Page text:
us. With Indiana Jones, all those Star Treks and Alien movies, the eighties
were all over the place really, offering nothing new or deep and rehashing
nineteen thirties adventure yarns for a new generation.
(They were hugely enjoyable of course and successful, but too no risks.
Terms of Endearment proved we were up for mawkishness but
Flashdance, Top Gun, Risky Business,
Pretty in Pink and St Elmos Fire gave
us a clue as to the rise of the teen movie in the nineties.
The nineties saw horror reinvented with the Scream franchise, Bond reinvented
and reinvigorated, the rise and rise of teen movies and somewhere in
the mix, a tolerance for the likes of Kieslowski with his Three
Colours. It also gave us Tarantino and his capacity to lift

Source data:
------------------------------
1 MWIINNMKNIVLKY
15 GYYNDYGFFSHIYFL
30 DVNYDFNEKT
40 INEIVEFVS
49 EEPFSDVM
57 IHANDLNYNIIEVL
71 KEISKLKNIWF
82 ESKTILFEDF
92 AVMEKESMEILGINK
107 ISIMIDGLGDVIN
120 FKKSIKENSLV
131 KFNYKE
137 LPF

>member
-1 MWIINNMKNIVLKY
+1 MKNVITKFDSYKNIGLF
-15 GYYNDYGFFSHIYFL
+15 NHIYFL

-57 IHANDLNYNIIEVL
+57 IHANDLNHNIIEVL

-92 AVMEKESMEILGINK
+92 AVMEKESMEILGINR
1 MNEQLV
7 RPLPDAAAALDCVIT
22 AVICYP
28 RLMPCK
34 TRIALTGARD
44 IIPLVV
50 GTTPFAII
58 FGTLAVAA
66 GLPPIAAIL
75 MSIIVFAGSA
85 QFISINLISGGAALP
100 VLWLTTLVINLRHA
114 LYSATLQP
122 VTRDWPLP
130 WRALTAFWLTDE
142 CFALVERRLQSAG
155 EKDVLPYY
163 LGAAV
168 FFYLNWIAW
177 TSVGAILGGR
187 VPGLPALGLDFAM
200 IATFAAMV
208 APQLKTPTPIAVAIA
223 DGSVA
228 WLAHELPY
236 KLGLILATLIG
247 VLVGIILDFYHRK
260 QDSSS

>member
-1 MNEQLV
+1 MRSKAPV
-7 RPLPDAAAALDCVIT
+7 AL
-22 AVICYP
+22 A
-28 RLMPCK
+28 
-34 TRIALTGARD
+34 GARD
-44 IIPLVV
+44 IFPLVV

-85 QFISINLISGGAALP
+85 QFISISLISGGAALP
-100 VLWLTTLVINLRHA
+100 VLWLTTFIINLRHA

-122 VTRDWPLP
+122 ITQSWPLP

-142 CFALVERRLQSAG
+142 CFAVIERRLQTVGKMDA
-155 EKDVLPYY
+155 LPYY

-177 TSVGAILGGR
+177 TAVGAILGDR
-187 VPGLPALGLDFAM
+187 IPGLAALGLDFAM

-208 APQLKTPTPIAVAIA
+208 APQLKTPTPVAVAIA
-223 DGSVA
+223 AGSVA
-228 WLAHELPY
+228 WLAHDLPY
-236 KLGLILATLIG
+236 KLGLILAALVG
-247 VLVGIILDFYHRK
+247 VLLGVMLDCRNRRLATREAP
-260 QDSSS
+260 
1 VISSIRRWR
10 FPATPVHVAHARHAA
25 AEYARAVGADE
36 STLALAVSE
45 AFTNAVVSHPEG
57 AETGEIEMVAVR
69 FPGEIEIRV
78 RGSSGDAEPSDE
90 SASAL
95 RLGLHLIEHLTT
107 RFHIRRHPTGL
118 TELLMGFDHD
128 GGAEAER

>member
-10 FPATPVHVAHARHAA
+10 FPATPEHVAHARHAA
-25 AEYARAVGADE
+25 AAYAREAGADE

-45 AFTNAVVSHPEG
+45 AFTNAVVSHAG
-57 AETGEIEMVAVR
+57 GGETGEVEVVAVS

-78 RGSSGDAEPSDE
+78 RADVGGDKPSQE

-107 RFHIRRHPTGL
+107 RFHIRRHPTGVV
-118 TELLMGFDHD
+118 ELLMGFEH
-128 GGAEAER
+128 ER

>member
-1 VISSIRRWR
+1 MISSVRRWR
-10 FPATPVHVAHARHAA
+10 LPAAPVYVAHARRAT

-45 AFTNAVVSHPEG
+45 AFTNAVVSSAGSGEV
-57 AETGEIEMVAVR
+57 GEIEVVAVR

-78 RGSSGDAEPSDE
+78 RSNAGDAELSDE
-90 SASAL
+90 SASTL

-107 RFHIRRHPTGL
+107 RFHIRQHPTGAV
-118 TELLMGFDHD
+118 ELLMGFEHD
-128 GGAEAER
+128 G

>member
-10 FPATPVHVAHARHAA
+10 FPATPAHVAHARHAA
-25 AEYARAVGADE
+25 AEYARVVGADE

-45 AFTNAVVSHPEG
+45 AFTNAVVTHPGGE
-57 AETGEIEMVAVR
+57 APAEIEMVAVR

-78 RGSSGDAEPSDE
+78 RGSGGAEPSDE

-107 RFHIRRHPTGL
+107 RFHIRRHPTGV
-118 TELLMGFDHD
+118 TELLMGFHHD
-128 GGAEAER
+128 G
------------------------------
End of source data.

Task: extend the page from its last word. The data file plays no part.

everything he could from previous generations of filmmakers. The very
disappearance of Tarantino in the 21st Century is testimony to the fact
that the cinema cant just exist on recycling, it needs originality
too. The nineties was very much about exhaustion, with too many sequels,
too many TV stars making bad movies, but did it have an identity?
The nineties started with greed (Wall Street) and Oliver Stone reaching
the apex of his career. Somewhere on the way we found time to enjoy
Bruce Willis being heroic against massively cruel but inept terrorists,
we watched many movies stars in the sunset of their careers make a last
stab at quality movies in the hopes we shant recall their turkeys
and comedy became king again, just as it had been at the start of movies
in the early part of the century. Jim Carrey gave us madness and we
paid to watch. We watched too as independent voices found their voice.
Edward Burns, Cameron Crewe, Whit Stilman, Hal Hartley, Tom DeCillo
and we hoped theyd survive and not be crushed by the machine.